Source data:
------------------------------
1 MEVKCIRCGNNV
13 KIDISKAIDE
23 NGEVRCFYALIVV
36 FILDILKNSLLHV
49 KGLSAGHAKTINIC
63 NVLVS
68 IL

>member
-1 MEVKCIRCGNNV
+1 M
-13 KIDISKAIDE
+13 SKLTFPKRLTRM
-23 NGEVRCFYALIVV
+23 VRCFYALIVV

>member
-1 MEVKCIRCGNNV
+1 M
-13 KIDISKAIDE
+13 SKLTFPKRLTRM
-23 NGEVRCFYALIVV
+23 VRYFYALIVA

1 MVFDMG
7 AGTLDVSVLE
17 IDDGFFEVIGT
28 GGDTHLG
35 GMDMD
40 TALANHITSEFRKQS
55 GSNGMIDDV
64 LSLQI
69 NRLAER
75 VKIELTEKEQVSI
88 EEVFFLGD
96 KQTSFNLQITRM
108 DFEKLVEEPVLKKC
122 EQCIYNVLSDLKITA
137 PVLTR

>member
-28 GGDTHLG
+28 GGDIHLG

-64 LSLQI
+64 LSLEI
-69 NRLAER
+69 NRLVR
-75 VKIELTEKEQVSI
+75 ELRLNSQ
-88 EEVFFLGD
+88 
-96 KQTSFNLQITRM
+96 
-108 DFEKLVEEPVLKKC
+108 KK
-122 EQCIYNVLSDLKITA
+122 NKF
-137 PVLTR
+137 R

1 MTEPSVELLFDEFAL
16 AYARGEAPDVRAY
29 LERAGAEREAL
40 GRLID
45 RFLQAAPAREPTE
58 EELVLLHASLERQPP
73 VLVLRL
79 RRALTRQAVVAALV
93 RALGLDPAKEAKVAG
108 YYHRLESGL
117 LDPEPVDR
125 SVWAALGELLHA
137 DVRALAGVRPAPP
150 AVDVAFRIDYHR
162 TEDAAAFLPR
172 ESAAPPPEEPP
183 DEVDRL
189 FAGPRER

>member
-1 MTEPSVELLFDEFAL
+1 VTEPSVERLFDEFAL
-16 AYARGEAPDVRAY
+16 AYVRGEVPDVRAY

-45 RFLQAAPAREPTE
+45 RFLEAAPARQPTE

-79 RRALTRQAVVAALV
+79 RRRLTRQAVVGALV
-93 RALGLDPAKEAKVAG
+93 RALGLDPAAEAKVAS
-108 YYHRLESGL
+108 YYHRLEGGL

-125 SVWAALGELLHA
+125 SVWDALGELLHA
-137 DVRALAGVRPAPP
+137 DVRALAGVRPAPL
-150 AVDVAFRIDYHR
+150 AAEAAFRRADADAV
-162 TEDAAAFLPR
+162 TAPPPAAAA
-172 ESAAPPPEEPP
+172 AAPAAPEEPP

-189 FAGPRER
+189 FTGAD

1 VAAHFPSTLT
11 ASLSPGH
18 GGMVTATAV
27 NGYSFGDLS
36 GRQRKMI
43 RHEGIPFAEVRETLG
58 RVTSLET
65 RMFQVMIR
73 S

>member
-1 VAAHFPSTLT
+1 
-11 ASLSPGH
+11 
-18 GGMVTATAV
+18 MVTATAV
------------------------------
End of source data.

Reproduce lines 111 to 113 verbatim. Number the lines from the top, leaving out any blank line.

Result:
-11 ASLSPGH
+11 
-18 GGMVTATAV